Every social platform I visit is flooded with entrepreneurs making thousands in MRR. Yes, I have an ill tendency to follow people with successful projects. My monkey brain tells me I'll absorb some of that just by osmosis. Week after week, their numbers increase rapidly, and every few months, I'll get that revenue milestone article hitting my head like a rock. In this article, I'll write about running a slow loris SaaS called Tuemilio.
Remember when Robinhood was all the hype, and they put a form to join their waitlist? So, Tuemilio it's that as a service, you put a piece of code on your page, and boom, your early access list is ready. How sharp I was while choosing that idea, right? Well, that's what happened when I was naive - I don't know much now either - and I got fooled by the mantra "don't worry about your competitors."
I launched in late 2018, and Tuemilio got a few customers on its first week. That was the first time making dollars on the internet and the beginning of a mental burden. The initial excitement made me execute every good practice and experiment on the book. I was rushing feature implementation. I hoped to grow the project and exit corporate as soon as possible as my brainwashed brain dictated me. The problem was that the user base was so small that I couldn't gather quality feedback, and all I had was noise.
After a year and at $200MRR, I quit adding features because with all this non-stop hustling, the project was putting me off. I kept doing customer support and fixing embarrassing bugs. During this standby time, Tuemilio grew organically without doing anything, and I also started to see trends in the requests that the users were doing. I didn't have many users, but I had time to pile that feedback up. Quality feedback equaled the integral of user requests over time.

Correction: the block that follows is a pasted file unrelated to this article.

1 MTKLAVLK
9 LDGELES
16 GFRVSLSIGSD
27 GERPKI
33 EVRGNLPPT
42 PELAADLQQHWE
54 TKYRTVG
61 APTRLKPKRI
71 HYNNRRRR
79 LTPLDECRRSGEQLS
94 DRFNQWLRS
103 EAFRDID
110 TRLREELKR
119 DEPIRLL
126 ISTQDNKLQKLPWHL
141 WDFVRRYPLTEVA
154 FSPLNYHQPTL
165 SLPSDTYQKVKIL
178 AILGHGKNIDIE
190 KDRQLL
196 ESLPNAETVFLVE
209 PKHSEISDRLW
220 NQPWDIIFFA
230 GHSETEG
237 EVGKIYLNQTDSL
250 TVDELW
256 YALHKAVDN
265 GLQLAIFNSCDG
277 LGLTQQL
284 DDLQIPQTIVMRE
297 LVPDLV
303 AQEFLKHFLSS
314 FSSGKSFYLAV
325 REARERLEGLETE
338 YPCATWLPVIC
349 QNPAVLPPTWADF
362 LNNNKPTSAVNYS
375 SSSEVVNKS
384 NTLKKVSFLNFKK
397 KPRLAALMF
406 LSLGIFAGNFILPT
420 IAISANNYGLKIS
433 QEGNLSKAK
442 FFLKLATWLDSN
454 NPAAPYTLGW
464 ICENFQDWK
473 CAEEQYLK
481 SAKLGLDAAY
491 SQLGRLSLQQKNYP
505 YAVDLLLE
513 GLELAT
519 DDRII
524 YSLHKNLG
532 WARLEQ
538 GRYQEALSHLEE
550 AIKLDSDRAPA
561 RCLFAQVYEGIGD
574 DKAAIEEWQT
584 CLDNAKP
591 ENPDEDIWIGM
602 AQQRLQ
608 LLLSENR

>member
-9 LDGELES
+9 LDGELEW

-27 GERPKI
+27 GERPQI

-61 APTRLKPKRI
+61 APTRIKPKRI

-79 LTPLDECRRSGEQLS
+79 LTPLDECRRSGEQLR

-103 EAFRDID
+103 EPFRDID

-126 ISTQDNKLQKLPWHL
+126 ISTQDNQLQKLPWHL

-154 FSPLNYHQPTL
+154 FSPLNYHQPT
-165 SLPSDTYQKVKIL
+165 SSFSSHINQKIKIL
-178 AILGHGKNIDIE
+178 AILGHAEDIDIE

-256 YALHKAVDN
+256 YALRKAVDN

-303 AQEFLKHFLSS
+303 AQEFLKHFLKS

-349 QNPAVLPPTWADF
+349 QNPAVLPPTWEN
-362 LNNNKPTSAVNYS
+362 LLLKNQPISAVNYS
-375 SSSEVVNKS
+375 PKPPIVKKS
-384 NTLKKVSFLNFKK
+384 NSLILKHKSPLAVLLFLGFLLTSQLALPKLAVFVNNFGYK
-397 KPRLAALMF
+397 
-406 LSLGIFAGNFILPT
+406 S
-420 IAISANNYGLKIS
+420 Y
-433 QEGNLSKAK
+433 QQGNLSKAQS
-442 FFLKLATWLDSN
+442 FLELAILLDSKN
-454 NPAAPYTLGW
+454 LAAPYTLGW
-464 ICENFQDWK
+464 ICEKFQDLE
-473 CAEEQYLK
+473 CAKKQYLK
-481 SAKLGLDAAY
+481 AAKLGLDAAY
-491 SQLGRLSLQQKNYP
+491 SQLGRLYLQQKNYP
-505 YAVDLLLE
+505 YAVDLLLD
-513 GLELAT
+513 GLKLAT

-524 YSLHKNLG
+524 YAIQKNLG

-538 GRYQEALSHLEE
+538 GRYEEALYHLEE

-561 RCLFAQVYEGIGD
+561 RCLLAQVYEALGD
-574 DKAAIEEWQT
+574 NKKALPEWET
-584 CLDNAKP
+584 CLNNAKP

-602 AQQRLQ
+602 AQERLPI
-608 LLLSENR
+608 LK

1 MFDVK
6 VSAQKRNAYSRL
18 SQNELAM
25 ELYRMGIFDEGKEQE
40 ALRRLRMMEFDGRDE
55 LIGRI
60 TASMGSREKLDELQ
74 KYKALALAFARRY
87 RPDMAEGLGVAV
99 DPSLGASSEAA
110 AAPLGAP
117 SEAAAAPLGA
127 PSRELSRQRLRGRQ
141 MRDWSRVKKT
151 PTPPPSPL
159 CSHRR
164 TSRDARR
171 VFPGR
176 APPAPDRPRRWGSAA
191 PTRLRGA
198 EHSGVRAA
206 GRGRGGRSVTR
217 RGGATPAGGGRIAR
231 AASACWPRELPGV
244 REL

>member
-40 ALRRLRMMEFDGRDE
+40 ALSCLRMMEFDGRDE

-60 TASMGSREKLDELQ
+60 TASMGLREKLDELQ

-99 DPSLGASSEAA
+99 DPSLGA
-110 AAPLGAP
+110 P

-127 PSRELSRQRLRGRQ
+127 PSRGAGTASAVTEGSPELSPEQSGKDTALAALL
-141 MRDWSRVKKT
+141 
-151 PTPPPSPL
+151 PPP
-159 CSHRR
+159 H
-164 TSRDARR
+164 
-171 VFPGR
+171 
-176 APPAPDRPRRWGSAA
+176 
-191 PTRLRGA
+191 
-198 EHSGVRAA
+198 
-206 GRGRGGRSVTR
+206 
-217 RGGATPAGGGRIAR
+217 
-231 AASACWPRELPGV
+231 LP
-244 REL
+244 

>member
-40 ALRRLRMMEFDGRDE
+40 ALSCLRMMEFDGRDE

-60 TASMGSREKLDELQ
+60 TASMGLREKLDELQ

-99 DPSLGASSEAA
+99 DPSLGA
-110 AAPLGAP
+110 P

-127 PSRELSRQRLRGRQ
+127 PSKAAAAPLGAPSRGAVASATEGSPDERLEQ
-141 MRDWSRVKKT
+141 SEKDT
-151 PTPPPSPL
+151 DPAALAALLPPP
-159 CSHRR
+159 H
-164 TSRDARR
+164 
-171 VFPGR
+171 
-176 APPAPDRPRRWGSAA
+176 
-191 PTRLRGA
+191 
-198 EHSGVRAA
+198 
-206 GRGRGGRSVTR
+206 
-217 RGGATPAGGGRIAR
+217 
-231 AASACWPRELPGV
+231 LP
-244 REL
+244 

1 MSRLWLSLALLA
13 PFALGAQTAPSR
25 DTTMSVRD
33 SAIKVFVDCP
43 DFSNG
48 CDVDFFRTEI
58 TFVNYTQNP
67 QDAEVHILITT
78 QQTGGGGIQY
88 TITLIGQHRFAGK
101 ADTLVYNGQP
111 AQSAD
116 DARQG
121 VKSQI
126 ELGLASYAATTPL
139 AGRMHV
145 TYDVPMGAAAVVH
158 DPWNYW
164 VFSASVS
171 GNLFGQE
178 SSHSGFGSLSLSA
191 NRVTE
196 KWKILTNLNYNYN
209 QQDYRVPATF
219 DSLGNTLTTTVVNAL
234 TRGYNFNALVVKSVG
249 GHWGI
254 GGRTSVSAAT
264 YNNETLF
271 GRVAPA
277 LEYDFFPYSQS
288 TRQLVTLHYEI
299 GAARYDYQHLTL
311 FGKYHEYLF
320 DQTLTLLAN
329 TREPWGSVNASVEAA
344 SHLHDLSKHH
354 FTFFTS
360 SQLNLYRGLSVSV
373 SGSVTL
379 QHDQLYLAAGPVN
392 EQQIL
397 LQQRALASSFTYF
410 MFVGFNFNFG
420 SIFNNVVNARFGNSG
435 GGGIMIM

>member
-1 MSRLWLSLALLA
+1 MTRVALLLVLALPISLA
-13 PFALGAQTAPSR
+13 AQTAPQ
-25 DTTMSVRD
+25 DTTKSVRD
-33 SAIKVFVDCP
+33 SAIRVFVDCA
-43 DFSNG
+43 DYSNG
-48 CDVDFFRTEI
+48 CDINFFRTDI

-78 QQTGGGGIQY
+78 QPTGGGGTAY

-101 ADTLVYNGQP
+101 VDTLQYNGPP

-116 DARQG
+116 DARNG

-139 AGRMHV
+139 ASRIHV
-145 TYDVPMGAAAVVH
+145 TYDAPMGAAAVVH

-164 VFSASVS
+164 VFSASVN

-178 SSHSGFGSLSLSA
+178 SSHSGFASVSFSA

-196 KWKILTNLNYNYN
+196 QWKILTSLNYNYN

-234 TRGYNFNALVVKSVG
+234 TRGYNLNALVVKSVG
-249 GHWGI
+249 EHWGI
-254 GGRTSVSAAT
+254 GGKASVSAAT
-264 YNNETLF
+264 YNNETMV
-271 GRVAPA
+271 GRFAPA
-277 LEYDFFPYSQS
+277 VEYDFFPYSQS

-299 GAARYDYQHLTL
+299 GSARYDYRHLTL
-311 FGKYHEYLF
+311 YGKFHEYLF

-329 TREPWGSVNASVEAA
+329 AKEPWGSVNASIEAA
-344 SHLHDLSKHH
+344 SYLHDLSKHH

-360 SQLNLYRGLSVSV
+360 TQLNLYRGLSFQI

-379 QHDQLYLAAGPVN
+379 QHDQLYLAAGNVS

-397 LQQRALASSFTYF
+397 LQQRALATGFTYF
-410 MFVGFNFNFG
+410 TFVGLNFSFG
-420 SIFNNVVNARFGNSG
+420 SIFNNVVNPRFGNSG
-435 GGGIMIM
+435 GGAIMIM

The most requested features were also the hardest for me to implement. Due to my lack of technical knowledge and burnout, I kept ignoring and delaying them for another year. Meanwhile, I was forced to scale my infrastructure. A sudden surge of traffic in a customer's website could potentially overload the servers, and it did happen.
I finally gathered enough energy to implement what I avoided for so long: custom email domains, a form builder, and an email builder. I also optimized database queries and indexes, updated documentation, and added a queue, a cache, and end to end tests behind the scenes. I learned lots of new things in the path, and I am happy with my new skills. I am also glad that my users will find the tools they need - better and faster. Now it's time to standby a bit and gather fresh feedback.
After a bit more than two years in, Tuemilio is at $500MRR. No hockey stick graphs, but a milestone post that will hit somebody else head. It's okay to run a slow-growing SaaS. It's fancy for your non-tech coworkers but disappointing for the Twitter bros.
If you are still reading, thank you for that. You can always reach me and follow me on Twitter if you found this little story interesting.
Tuemilio hits $500MRR after 2 years ✌️https://t.co/izkWzjlPSh— Domingo Martin 👾 (@manceraio) February 5, 2021